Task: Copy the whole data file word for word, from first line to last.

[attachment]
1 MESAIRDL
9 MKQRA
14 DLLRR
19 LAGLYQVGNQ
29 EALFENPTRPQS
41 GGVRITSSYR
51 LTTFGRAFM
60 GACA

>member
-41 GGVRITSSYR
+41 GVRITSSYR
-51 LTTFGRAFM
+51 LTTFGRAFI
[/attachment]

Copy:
1 MESAIRDL
9 MKQRA
14 DLLRR
19 LAGLYQVGNQ
29 EALFENPTRPQS
41 GGVRITSSYR
51 LTTFGRAFM
60 GACA

>member
-41 GGVRITSSYR
+41 GVRITSSYR
-51 LTTFGRAFM
+51 LTTFGRAFI